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Carte blanche
111. 1:1. 16. 24.
1920. III. 1513.
70. 2014. 00.
1989. XXIV.
2014. 3.1964.
0.1/1.145. XX.
1. 0,0,0. ∞.

Edited by Sara Marini

Carte blanche
Future Utopia future
111. 1:1. 16. 24.
Edited by Sara Marini

Designed and printed by bruno

1920. III. 1513.

Cover printed by fallanivenezia.com

Carte blanche

70. 2014. 00.

Series editor
Sara Marini, Alberto Bertagna

1989. XXIV.
Scientific committee
Pedro Daniel De Mauro Fonseca,
Yumi Kayano, Manuel Orazi

Published by bruno
Dorsoduro 1621/A, Venice, Italy 2014. 3.1964.
0.1/1.145. XX.

1. 0,0,0. ∞.
First Edition December 2014
ISBN 978-88-99058-00-5
© 2014 the Authors

This book is made with the contribution

of Department of Architecture and Arts,
Università Iuav di Venezia Utopia

Edited by Sara Marini

Future Utopia

10 Future 111.
Twelve Cities in Search of the Future
Sara Marini

28 Future 1:1.
Can Our Cities Survive?
(The Future is no Longer What it Used to be)
Mauro Berta

32 Future 16.
Where Are We Now?
Alberto Bertagna

36 Future 24.
The Importance of an Utopian Vision
Renato Bocchi

42 Future 1920.
Back to Utopia
Valeria Burgio

46 Future III.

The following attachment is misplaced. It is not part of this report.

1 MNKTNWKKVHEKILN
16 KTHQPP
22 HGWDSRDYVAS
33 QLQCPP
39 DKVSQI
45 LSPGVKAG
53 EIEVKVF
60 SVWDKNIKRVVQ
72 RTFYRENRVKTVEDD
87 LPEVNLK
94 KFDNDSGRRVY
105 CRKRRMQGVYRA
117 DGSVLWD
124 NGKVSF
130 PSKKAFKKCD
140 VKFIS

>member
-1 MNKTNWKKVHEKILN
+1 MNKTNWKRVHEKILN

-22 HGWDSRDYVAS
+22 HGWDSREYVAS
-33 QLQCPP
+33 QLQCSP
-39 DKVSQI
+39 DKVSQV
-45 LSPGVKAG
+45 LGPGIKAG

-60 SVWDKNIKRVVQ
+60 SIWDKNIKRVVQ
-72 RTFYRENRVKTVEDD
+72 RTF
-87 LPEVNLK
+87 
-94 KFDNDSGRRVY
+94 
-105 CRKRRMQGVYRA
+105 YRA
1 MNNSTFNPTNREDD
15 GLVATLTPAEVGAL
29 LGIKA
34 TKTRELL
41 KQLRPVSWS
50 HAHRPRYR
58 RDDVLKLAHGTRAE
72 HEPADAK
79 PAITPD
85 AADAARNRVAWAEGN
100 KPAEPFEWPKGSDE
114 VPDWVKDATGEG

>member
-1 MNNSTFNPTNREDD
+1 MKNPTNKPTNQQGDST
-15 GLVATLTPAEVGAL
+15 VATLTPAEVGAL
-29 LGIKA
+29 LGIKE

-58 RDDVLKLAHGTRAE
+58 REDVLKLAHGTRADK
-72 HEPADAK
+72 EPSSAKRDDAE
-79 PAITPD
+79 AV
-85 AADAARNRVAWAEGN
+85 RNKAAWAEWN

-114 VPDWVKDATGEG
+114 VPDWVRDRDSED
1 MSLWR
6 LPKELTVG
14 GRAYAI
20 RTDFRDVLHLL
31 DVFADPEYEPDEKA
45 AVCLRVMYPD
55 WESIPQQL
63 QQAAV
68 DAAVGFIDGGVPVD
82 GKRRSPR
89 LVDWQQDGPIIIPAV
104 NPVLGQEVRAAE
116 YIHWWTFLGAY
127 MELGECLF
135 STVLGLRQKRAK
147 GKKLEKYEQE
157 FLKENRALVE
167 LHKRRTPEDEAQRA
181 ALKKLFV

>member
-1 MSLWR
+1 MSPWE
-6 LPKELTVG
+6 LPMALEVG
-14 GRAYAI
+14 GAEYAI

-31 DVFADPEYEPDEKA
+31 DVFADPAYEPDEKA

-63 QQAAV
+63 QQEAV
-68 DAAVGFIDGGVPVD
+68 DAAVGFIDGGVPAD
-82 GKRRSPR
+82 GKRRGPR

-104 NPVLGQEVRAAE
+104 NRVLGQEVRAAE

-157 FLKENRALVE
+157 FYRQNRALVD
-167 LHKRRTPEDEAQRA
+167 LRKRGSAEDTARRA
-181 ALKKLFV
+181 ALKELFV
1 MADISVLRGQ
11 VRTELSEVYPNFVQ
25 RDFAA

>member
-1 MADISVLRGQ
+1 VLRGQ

Power to the Future
Giovanni Carli

52 Future 1513.
For a not Schedulable Life
Pietro del Soldà

56 Future 70. 94 Future 0.
Future as Practice The Monkey and the Path
Lorenzo Fabian Valerio Paolo Mosco

60 Future 2014. 98 Future 1/1.

I Can Only Say One Thing About the Future: The Laboratory-City: Recycle and Repair
What I Wouldn't Want it to be Consuelo Nava
Antonella Gallo
104 Future 145.
64 Future 00. Future as Utopia
Visions of Future Visions Rosario Pavia
Emanuele Garbin
110 Future XX.
68 Future 1989. A New Aesthetic of Reality
Space of Expectations Francesca Pignatelli
Dario Gentili
114 Future 1.
72 Future XXIV. Reform or Revolution?
Architecture and Prophecy Chiara Rizzi
Andrea Gritti
118 Future 0,0,0.
80 Future 2014. Urban/Human Futures
Accidents. The City of Failure Daniele Ronsivalle
Fabrizia Ippolito
122 Future ∞.
84 Future 3. No More Alibis. Why We no Longer Have
Without Landscape Excuses to not Build Quality Architecture
Luigi Latini Massimo Rossetti

90 Future 1964.
The Egemony of the Present
Giulia Menzietti

Contents Contents
111. 1:1. 16. 24.
1920. III. 1513.
70. 2014. 00.
1989. XXIV.
2014. 3.1964.
0.1/1.145. XX.
1. 0,0,0. ∞.
future 1920.
“If time could reverse itself, there’d be a kind of utopian
perfectibility: you can take back all the things you wish you
hadn’t said, the smashed vase recomposes itself perfectly
[...] but that in some sense is our definition of time – that
which you cannot call back”1. Back from the time of
the Seven Fragments for Georges Méliès (2003), we are used

Back to

to seeing, in William Kentridge’s multi-screen installations,